The fight between farmer and forager types (conservatives and progressives)

The fight between farmer and forager types is a fight about work and values and not a physical one. Ever since the agricultural revolution, there have been two types of forces in human societies: a conservative one (farmer types, who love routine, hard work, tradition and value conformism and law and order) and a progressive one (foragers types, who love novelty, are less into hard work and value freedom and individualism). People may be somewhat mixed, but their genetic makeup will most likely pull into one direction depending on what genetic makeup they got to inherit.

The antagonism between farmers and foragers has always been about several bones of contention, like how egalitarian society is. However, one of the most prominent ones is work. Farmers have the ability to do sustained rote work, which foragers do not have (they are typically the people who suffer from burnout first nowadays). Farmers therefore not only represent conservatism, but also productivity, whereas foragers have always been the creative forces in human history, carving out their niches and inventing new methods to make labour easier (necessity is the mother of invention).

Forager types have since been the driving force behind all major social revolutions:

  • Urbanization
  • The social egalitarianism of the Axial Axe
  • The great monotheistic religious revolutions
  • The enlightenment and industrial revolutions

These revolutions typically tried to bring about a more equal society (e.g. religions fostering charity) and easier work for forager types. This may be more obvious for some forager movements than others. Urbanization isn’t an obvious candidate, and yet it was a means to escape drudgery in the fields for forager types. In fact, James Suzman writes in Work, A Deep History, from the Stone Age to the Age of Robots (2021)

Interestingly, the oldest almost-urban settlement discovered so far, Çatalhöyük in Turkey, was probably similarly materially egalitarian too. But it was not like any of the other ancient towns and cities that followed. Its ruins are made up of hundreds of similar-sized domestic dwellings clustered tightly together, almost like cells in a beehive, suggesting no one was measurably richer than anyone else. There were also no obvious public spaces like markets, squares, temples, or plazas and no public thoroughfares, paths, or roads, leaving archaeologists to conclude that people got from one place to the next by scrambling across rooftops and entering their and others’ homes through the ceilings.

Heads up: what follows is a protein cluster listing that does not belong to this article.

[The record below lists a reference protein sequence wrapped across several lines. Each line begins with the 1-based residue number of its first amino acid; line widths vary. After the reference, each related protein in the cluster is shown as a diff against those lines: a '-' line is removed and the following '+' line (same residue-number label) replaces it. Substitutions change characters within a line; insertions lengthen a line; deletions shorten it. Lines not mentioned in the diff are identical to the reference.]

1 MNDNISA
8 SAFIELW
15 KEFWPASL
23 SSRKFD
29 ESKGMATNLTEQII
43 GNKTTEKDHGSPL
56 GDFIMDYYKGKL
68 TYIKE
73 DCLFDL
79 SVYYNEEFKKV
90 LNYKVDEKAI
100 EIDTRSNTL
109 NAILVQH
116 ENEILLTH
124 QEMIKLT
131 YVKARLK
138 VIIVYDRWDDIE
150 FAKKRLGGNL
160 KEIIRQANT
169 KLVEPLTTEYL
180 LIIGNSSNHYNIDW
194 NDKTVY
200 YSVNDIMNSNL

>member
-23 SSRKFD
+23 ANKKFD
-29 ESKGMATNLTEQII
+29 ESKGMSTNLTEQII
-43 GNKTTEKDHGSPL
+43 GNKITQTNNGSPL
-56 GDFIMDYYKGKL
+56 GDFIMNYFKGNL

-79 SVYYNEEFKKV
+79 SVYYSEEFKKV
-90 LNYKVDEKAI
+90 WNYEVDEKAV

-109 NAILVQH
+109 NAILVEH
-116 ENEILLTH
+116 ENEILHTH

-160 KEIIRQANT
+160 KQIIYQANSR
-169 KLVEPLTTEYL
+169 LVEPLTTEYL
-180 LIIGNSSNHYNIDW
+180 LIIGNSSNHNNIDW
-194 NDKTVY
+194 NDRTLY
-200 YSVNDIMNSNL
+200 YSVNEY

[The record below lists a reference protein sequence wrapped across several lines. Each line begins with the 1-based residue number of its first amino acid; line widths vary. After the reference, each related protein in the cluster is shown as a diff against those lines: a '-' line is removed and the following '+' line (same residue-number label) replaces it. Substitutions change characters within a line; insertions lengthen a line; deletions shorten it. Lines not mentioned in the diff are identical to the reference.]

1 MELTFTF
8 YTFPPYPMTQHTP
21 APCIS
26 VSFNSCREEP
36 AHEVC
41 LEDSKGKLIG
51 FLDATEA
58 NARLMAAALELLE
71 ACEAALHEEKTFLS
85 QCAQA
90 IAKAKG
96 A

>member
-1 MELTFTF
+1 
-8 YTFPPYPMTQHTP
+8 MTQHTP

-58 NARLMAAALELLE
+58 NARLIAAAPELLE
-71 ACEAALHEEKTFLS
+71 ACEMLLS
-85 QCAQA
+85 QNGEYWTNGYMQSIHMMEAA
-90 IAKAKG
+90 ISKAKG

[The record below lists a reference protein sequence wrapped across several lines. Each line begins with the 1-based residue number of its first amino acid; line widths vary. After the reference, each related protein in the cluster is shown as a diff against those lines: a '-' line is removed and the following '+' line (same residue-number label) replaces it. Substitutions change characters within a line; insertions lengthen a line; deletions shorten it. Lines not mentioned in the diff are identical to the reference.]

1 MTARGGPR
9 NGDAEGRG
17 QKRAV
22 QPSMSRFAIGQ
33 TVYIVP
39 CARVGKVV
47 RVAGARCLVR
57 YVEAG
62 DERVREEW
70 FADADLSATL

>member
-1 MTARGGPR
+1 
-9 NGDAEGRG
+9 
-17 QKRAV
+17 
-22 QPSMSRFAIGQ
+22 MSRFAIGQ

Çatalhöyük may not have been the only egalitarian urban settlement. Of course, the egalitarian period only lasted as long as status-oriented farmer types didn’t populate these settlements, as this would have meant the end of an unstratified society as farmers would have worked much more and harder to accumulate material wealth.

John Maynard Keynes […] predicted in 1930 that by the early twenty-first-century capital growth, improving productivity, and technological advances should have brought us to the foothills of an economic “promised land” in which everybody’s basic needs were easily satisfied and where, as a result, nobody worked more than fifteen hours in a week. We passed the productivity and capital growth thresholds Keynes calculated would need to be met to get there some decades ago.

John Maynard Keynes was obviously a forager type. He actually loathed the farmer’s work ethic or greediness (depending on from which side you see it) as it meant an obstacle to his prediction. And an obstacle it was. His affluent 15-hour work-week societies so far can only be found in forager groups — mostly of the past as modern foragers usually live like third-class citizens in the countries where they have survived. His vision was, like Karl Max’s communist vision, an unrealistic utopia. The majority of people in the world are farmer types who are instinctively averse to communism and who will work more if it helps them increase their status.

John Maynard Keynes might have known. The Industrial Revolution brought so many improvements in easing labour. Forager types really worked hard to decrease hard work and farmer types really worked hard to undo all that with their greed. Life for many people became harder, slaving away 15 hours a day (instead of a week). As much as we marvel at the inventions of the Industrial Revolution, as easily we tend to forget the misery it brought to many people:

For many, the industrial revolution of the 19th century and the rise of consumer capitalism brought the promise of greater wealth and freedom of choice in all aspects of life. But this same period also witnessed a dramatic rise in suicide. ( )

I have no doubts that most of those suicides were committed by forager types. Modern foragers like the Intuit, Aborigines and many Native American tribes have the highest suicide rates in the world.

The fight between foragers and farmers goes on today. With robots increasingly doing our work, it is increasingly becoming harder to become rich with hard work. In many companies nowadays creative talent is more highly valued than hard work. A lot of countries are, however, making it increasingly harder for this creative talent to ever reach the workforce. Schools are increasingly demanding more work from their students in order to be competitive in the modern world of work. Inadvertently they are filtering out the creative talents, typically foragers types who are the first to drop out of high school. The most horrifying version of this phenomenon can be seen in farmer Japan, where almost half a million Hikikomori (doubtlessly forager types) have decided to drop out of academic and work life.

Originally published at http://the-big-ger-picture.blogspot.com on April 30, 2021.

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